Assignment 1: 3D Photography with Planar Shadows

The goal of this assignment is to build an inexpensive, yet accurate, 3D scanner using household items and a camera. Specifically, we'll implement the "desktop scanner" originally proposed by Jean-Yves Bouguet and Pietro Perona, composed of five items: a camera, a point-like light source, a stick, two planar surfaces, and a checkerboard. By waving the stick in front of the light source, the user can cast planar shadows into the scene. Afterward, the depth at each pixel can then be recovered using simple geometric reasoning. In the course of completing this homework, you will develop a good understanding of camera calibration, Euclidean coordinate transformations, manipulation of implicit and parametric representations of lines and planes, and efficient numerical methods for solving least-squares problems.

[released 02/13/2012]

To visualize the colored point clouds generated by your implementation of this method, download the J3DP application from the TOOLS page.

Assignment 2: Structured Lighting for 3D Scanning

The goal of this assignment is to build a 3D scanner using one or more digital cameras and a single projector. While the "desktop scanner" implemented in the previous assignment is inexpensive, it has limited practical utility. The scanning process requires manual manipulation of the stick, and the time required to sweep the shadow plane across the scene limits the system to reconstructing static objects. Manual translation can be eliminated by using a digital projector to sequentially display patterns (e.g., a single stipe translated over time). Furthermore, various structured light illumination sequences, consisting of a series of projected images, can be used to efficiently solve for the camera pixel to projector column (or row) correspondences.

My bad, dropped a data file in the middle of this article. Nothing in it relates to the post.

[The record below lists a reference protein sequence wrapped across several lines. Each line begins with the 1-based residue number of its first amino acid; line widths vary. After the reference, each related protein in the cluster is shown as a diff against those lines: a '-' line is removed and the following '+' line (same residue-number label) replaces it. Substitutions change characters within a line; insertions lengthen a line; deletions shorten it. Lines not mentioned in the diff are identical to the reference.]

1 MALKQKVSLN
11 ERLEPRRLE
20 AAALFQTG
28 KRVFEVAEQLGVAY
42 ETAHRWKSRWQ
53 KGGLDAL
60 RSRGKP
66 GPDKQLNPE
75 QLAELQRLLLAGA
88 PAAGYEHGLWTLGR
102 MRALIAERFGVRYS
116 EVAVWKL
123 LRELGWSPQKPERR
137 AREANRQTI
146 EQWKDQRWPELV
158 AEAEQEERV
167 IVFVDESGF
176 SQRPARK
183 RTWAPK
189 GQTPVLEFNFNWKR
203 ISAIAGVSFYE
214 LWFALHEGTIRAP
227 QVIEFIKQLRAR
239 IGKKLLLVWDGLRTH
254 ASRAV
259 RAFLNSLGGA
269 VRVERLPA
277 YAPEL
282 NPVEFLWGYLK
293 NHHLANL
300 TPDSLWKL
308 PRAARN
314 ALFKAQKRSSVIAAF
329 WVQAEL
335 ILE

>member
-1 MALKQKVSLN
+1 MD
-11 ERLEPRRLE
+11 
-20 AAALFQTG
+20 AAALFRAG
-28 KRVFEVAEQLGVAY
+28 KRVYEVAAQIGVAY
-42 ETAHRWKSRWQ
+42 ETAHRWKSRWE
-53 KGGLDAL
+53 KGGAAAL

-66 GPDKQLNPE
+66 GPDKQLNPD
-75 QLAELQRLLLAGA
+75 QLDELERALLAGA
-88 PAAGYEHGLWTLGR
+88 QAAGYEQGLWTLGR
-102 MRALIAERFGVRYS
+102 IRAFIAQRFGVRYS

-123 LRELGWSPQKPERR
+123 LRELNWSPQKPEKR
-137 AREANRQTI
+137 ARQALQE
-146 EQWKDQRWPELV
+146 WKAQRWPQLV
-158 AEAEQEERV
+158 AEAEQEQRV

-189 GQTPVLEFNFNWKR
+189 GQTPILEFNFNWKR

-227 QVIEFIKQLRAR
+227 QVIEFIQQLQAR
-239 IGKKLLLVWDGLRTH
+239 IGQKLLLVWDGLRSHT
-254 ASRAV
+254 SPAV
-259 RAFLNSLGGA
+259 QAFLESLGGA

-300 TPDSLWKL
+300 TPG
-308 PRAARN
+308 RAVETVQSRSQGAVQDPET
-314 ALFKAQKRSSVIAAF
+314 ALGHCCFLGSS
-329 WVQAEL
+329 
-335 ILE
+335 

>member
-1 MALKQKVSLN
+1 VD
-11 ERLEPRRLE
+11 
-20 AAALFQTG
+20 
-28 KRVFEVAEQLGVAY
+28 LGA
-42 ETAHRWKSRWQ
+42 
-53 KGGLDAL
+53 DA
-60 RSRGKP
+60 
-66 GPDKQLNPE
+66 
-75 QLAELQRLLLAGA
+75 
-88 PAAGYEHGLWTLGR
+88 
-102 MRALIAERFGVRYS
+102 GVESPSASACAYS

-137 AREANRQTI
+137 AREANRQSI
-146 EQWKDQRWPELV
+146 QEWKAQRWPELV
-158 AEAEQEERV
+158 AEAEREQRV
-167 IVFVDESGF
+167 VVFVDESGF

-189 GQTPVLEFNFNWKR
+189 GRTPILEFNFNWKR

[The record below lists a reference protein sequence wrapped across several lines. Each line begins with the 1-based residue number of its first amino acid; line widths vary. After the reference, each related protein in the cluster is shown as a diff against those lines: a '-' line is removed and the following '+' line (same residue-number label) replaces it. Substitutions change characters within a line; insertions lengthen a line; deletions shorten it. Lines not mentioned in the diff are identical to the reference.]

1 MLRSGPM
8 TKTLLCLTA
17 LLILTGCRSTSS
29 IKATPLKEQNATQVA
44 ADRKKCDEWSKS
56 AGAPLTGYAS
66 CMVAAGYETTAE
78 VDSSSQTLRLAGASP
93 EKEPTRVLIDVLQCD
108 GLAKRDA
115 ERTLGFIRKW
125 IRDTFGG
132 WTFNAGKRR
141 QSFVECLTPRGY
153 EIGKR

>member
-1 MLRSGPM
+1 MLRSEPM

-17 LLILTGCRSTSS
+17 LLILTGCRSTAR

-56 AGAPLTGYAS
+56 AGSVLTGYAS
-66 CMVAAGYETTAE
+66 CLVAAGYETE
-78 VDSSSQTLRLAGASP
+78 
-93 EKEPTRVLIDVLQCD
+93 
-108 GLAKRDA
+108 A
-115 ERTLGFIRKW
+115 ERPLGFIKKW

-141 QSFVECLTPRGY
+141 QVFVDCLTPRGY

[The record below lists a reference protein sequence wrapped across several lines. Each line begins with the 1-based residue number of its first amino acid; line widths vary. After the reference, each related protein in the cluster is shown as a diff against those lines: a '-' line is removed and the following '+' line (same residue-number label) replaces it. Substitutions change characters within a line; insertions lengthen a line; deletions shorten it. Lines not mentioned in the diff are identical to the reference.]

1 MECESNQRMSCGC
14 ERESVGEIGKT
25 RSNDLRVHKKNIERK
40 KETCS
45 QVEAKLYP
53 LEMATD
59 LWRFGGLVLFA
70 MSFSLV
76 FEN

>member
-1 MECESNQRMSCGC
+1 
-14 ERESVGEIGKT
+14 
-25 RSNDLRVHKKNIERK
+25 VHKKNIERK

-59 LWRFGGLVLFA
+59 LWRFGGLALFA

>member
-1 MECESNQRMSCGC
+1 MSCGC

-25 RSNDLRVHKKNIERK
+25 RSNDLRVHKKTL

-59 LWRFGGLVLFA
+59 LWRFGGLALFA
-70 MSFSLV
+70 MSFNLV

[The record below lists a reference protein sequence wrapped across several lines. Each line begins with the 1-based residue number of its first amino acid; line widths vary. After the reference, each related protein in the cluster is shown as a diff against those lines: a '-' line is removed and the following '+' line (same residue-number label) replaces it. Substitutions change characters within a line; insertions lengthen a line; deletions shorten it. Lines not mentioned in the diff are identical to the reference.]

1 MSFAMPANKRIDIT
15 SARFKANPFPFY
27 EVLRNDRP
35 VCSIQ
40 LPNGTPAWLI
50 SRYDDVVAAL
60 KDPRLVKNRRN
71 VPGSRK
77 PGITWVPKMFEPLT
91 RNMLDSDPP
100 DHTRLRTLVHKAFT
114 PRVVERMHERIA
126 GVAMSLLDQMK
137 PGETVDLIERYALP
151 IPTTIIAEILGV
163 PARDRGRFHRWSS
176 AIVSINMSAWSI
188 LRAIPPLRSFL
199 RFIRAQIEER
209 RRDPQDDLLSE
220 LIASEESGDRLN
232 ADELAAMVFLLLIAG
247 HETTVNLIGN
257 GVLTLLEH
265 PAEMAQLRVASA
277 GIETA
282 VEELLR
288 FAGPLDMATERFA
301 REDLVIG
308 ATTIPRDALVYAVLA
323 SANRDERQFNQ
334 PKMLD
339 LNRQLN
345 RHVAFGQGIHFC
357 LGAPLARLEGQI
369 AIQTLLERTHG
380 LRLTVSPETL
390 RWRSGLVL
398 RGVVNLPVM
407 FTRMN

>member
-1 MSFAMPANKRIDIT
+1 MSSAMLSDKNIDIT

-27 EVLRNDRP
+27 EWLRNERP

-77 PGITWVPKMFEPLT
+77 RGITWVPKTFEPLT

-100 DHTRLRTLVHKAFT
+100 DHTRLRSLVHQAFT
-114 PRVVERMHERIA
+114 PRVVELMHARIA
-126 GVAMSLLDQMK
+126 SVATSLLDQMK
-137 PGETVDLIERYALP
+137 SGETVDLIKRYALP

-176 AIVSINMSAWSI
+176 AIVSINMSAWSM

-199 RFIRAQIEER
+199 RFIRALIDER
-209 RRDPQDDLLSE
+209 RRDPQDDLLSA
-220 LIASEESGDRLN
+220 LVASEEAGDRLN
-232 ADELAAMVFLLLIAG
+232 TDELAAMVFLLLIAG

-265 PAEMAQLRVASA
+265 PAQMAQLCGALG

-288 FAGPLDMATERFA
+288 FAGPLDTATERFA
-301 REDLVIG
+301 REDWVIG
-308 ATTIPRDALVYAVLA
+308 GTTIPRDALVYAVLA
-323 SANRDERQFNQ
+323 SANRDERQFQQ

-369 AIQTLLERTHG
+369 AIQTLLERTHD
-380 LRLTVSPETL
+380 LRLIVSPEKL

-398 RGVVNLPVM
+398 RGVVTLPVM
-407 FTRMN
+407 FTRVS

Assignment 3: Merging Point Clouds

The triangulation-based 3D scanning methods built in previous assignments are able to produce dense point clouds. However, only points on the front-facing side of the object can be reconstructed (i.e., on the same side as the projector and camera). To produce a complete representation, multiple scans taken from various points of view must be merged to produce a point cloud with sufficient sampling density over the whole visible surface of the object being scanned. The main challenge to merging multiple scans is that each scan is produced with respect to a different coordinate system. As a result, the rigid body transformations needed to register the scans with respect to each other must be estimated. After establishing some true point correspondences you will compute the rigid body transformations using the closed form solution discused in class. Once the points clouds are in approximate registration, you will use ICP to iteratively refine the rigid body transformation between two point clouds.